Whether or not the signature is genuine, it isn't impossible that it was made from a round, domed, paperweight that was then cut down. If you took a standard sulphide pw and cut it down on a diamond saw, then ground and polished it, you would end up with something like this. However, if you intended to make it look like this, while hot you would push it into a hexagonal mould and when cold you would grind out the chill marks and re-polish.
While it would certainly be easier to grind six sides then five, you only need to look at some of the overlaid Baccarat and St Louis paperweights with five lenses in the sides (and one on top) to see that pentagonals are not impossible.
As to whether the accuracy of this grinding and polishing is a huge achievement, however, needs to be taken in the context of how large a factory or studio produces such work. If the same person made the paperweight from start to finish, then that would be unusual in this context and perhaps quite an achievement.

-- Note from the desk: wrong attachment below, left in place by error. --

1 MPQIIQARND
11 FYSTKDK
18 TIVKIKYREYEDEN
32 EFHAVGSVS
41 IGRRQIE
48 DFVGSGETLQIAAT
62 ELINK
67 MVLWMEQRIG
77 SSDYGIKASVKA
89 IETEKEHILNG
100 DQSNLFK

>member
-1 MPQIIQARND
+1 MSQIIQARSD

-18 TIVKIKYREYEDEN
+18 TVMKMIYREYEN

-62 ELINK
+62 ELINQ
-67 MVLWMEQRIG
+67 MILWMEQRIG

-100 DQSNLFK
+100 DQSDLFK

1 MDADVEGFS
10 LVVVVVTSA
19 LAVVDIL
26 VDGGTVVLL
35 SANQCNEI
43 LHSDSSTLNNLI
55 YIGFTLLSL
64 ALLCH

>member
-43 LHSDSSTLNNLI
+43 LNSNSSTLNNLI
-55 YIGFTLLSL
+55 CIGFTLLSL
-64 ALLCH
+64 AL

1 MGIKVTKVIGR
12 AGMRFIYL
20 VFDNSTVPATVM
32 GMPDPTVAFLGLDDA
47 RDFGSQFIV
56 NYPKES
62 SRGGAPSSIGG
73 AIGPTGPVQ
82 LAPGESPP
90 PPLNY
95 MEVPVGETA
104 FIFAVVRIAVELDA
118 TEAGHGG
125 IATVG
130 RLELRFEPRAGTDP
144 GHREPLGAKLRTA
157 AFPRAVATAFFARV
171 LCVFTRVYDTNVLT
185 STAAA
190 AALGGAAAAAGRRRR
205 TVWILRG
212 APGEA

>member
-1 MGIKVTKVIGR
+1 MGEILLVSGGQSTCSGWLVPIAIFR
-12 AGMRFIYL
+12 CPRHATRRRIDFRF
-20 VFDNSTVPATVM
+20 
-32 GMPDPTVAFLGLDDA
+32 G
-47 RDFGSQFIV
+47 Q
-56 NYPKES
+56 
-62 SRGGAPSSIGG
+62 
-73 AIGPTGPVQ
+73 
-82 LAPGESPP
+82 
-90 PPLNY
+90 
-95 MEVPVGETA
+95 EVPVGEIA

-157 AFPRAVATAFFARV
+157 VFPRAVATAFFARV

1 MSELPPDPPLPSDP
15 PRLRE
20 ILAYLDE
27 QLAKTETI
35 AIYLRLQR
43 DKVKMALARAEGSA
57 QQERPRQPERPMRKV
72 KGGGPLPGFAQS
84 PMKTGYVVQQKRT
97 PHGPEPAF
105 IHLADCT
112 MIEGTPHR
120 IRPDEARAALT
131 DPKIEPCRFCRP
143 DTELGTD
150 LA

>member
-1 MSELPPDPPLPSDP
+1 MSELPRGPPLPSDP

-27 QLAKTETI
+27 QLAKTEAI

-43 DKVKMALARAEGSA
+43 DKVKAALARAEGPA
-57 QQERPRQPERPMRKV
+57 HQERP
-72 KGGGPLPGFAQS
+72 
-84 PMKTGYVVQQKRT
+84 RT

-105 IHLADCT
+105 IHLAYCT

There has been some discussion recently of the superb paperweights produced by Allan Scott with cutting by Martin Murray. I hope they will forgive me if I use them as slightly more than hypothetical examples! In a large organisation people become specialists in certain aspects of the glass making process. Allan is a specialist lampworker, while Martin is a master cutter.
If Allan asked Martin to grind and polish a paperweight to this level, he could probably do it with his eyes shut, and it would take less than an hour! However, I'm not sure how good Martin's lampwork is, and I suspect Allan's cold work is about the same standard, so if Allan had to do it himself it might take a few attempts and a bit longer to get it right!